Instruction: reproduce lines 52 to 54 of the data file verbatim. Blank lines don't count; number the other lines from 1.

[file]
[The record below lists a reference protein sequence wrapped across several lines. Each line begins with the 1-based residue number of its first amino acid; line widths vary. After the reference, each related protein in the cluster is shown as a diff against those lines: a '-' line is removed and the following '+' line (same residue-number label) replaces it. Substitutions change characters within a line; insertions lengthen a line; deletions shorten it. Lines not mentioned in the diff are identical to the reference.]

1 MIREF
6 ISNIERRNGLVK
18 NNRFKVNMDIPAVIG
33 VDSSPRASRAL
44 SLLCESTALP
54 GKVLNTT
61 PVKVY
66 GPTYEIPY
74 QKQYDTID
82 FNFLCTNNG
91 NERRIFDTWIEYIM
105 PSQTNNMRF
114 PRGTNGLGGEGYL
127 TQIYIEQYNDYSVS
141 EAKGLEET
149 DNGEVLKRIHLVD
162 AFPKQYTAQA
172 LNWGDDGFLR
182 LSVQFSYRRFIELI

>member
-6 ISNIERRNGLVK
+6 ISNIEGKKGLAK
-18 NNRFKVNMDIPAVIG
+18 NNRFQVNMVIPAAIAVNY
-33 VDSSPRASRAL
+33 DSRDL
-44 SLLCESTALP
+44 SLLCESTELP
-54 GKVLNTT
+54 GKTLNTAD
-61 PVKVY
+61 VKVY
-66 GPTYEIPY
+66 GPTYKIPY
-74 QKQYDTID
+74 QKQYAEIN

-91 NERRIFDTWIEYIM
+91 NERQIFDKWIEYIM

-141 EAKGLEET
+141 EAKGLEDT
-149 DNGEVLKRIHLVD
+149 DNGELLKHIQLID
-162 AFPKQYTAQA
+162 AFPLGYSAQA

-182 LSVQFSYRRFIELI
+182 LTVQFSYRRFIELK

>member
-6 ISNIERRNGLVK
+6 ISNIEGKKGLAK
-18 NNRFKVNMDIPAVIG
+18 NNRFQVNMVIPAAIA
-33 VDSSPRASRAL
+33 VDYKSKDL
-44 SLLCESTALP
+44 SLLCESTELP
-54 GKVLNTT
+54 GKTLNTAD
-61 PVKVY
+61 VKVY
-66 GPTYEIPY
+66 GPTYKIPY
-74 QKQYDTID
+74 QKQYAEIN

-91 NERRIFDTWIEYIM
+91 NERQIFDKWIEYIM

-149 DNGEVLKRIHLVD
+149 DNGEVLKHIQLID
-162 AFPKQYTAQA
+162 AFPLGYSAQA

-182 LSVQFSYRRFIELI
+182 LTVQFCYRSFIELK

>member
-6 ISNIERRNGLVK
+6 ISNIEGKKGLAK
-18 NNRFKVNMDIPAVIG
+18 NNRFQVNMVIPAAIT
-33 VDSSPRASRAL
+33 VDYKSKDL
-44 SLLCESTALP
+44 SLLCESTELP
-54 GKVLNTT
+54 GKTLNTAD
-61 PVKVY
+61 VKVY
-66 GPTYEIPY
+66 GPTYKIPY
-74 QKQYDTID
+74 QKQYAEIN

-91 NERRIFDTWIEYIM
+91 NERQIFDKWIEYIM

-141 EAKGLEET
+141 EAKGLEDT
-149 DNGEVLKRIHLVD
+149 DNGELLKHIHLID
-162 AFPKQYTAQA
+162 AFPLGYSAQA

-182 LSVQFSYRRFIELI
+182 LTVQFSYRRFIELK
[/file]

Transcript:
+18 NNRFQVNMVIPAAIA
-33 VDSSPRASRAL
+33 VDYKSKDL